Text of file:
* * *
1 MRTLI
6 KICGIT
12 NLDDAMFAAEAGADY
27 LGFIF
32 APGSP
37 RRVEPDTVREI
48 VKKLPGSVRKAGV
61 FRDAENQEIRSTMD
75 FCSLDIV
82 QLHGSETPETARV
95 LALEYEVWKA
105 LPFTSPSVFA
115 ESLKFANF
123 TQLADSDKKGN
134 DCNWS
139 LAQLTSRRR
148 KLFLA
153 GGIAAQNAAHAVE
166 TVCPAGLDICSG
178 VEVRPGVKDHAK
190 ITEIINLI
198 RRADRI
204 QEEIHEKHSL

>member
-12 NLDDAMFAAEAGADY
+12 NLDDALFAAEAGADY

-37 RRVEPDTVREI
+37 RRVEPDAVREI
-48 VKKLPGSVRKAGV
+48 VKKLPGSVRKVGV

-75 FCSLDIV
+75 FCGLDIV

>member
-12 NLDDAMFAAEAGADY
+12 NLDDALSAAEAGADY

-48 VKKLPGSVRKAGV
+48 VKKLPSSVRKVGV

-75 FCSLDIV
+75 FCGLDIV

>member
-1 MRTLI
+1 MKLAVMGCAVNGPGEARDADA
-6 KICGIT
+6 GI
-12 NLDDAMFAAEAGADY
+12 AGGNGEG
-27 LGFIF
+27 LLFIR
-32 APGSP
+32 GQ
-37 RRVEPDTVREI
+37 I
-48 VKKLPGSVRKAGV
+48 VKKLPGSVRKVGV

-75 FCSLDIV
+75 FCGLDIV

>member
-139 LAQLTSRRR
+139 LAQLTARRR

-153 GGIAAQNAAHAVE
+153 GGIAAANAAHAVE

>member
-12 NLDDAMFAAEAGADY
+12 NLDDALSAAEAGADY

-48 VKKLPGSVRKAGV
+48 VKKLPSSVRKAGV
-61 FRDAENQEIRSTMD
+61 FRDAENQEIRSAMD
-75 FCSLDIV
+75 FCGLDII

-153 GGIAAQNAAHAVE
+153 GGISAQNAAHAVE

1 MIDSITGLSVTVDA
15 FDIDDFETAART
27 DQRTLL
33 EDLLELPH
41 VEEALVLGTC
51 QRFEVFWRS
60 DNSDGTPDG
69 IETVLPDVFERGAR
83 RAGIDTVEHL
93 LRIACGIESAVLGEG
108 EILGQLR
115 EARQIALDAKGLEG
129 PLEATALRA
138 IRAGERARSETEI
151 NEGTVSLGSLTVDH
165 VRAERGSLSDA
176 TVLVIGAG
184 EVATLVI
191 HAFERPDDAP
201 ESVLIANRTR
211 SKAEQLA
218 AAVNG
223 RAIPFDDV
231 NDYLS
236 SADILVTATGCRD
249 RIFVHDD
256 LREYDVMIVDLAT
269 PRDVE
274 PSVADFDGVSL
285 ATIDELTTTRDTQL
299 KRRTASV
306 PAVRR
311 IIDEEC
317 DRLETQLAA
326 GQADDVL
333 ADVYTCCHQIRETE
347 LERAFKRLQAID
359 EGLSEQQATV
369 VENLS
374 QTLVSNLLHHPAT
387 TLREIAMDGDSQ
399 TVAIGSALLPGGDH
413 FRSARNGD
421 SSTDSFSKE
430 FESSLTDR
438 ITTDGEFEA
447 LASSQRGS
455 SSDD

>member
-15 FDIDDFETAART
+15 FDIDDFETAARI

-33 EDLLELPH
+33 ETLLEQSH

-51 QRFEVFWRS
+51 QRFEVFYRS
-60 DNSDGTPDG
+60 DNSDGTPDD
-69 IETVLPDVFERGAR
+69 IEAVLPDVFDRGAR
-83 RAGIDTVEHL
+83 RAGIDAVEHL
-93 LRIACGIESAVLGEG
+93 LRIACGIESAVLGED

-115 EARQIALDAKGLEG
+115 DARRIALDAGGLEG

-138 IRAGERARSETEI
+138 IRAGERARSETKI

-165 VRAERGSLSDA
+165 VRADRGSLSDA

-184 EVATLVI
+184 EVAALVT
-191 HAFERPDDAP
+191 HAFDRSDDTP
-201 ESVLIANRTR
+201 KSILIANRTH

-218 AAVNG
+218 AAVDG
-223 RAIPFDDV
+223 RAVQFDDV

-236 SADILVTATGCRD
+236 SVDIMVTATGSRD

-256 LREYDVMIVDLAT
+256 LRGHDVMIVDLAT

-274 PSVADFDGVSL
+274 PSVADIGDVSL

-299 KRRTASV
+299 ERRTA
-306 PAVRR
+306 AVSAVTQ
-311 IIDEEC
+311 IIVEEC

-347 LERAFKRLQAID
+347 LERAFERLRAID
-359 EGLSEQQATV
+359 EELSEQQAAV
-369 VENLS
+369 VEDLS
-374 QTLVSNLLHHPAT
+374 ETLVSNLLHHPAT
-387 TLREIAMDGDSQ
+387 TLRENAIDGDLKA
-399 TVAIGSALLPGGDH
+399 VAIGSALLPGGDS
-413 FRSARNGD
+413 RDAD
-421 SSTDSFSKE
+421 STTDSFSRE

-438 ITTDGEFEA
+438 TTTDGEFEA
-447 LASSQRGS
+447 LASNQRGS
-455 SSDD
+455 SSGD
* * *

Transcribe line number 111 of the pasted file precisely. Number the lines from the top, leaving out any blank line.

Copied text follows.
369 VENLS